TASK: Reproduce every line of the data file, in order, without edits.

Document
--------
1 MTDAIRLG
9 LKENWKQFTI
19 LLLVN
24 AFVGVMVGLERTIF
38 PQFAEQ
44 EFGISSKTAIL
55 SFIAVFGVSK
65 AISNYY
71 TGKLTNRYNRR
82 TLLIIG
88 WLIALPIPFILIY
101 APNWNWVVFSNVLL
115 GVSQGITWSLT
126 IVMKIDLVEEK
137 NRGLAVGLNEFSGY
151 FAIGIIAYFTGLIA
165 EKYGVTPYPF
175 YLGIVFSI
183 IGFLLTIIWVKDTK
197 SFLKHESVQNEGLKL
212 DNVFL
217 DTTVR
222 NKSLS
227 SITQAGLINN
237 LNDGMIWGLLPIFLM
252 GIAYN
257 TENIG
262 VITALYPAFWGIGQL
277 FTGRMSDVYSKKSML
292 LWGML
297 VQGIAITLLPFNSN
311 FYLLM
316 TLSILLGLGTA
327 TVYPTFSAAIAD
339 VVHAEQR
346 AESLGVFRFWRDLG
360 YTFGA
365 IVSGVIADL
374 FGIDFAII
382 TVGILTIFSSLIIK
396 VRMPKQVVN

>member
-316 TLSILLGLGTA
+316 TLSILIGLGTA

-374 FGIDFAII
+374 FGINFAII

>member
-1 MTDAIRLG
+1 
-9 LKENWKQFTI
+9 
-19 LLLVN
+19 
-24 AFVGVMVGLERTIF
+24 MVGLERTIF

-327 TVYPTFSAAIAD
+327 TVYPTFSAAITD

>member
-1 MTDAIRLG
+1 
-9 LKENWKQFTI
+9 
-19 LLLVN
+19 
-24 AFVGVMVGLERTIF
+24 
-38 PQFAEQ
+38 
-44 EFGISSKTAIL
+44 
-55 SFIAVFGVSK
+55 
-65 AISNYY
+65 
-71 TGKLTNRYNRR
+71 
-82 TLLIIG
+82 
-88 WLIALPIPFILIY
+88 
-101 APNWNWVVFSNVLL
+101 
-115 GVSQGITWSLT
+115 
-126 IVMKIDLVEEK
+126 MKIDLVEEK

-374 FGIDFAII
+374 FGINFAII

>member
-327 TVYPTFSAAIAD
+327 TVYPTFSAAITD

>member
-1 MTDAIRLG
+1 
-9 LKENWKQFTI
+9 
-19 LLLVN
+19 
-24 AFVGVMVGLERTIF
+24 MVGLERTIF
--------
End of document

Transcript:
1 MTDAIRLG
9 LKENWKQFTI
19 LLLVN
24 AFVGVMVGLERTIF
38 PQFAEQ
44 EFGISSKTAIL
55 SFIAVFGVSK
65 AISNYY
71 TGKLTNRYNRR
82 TLLIIG
88 WLIALPIPFILIY
101 APNWNWVVFSNVLL
115 GVSQGITWSLT
126 IVMKIDLVEEK
137 NRGLAVGLNEFSGY
151 FAIGIIAYFTGLIA
165 EKYGVTPYPF
175 YLGIVFSI
183 IGFLLTIIWVKDTK
197 SFLKHESVQNEGLKL
212 DNVFL
217 DTTVR
222 NKSLS
227 SITQAGLINN
237 LNDGMIWGLLPIFLM
252 GIAYN
257 TENIG
262 VITALYPAFWGIGQL
277 FTGRMSDVYSKKSML
292 LWGML
297 VQGIAITLLPFNSN
311 FYLLM
316 TLSILLGLGTA
327 TVYPTFSAAIAD
339 VVHAEQR
346 AESLGVFRFWRDLG
360 YTFGA
365 IVSGVIADL
374 FGIDFAII
382 TVGILTIFSSLIIK
396 VRMPKQVVN

>member
-316 TLSILLGLGTA
+316 TLSILIGLGTA

-374 FGIDFAII
+374 FGINFAII

>member
-1 MTDAIRLG
+1 
-9 LKENWKQFTI
+9 
-19 LLLVN
+19 
-24 AFVGVMVGLERTIF
+24 MVGLERTIF

-327 TVYPTFSAAIAD
+327 TVYPTFSAAITD

>member
-1 MTDAIRLG
+1 
-9 LKENWKQFTI
+9 
-19 LLLVN
+19 
-24 AFVGVMVGLERTIF
+24 
-38 PQFAEQ
+38 
-44 EFGISSKTAIL
+44 
-55 SFIAVFGVSK
+55 
-65 AISNYY
+65 
-71 TGKLTNRYNRR
+71 
-82 TLLIIG
+82 
-88 WLIALPIPFILIY
+88 
-101 APNWNWVVFSNVLL
+101 
-115 GVSQGITWSLT
+115 
-126 IVMKIDLVEEK
+126 MKIDLVEEK

-374 FGIDFAII
+374 FGINFAII

>member
-327 TVYPTFSAAIAD
+327 TVYPTFSAAITD

>member
-1 MTDAIRLG
+1 
-9 LKENWKQFTI
+9 
-19 LLLVN
+19 
-24 AFVGVMVGLERTIF
+24 MVGLERTIF